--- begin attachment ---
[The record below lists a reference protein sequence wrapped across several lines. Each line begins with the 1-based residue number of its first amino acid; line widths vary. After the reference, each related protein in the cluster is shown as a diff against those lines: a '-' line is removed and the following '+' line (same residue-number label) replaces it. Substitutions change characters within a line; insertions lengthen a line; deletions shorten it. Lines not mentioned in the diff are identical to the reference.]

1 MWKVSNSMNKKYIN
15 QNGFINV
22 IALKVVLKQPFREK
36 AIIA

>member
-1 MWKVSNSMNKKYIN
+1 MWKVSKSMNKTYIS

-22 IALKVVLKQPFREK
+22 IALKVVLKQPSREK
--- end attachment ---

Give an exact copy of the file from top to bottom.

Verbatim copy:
[The record below lists a reference protein sequence wrapped across several lines. Each line begins with the 1-based residue number of its first amino acid; line widths vary. After the reference, each related protein in the cluster is shown as a diff against those lines: a '-' line is removed and the following '+' line (same residue-number label) replaces it. Substitutions change characters within a line; insertions lengthen a line; deletions shorten it. Lines not mentioned in the diff are identical to the reference.]

1 MWKVSNSMNKKYIN
15 QNGFINV
22 IALKVVLKQPFREK
36 AIIA

>member
-1 MWKVSNSMNKKYIN
+1 MWKVSKSMNKTYIS

-22 IALKVVLKQPFREK
+22 IALKVVLKQPSREK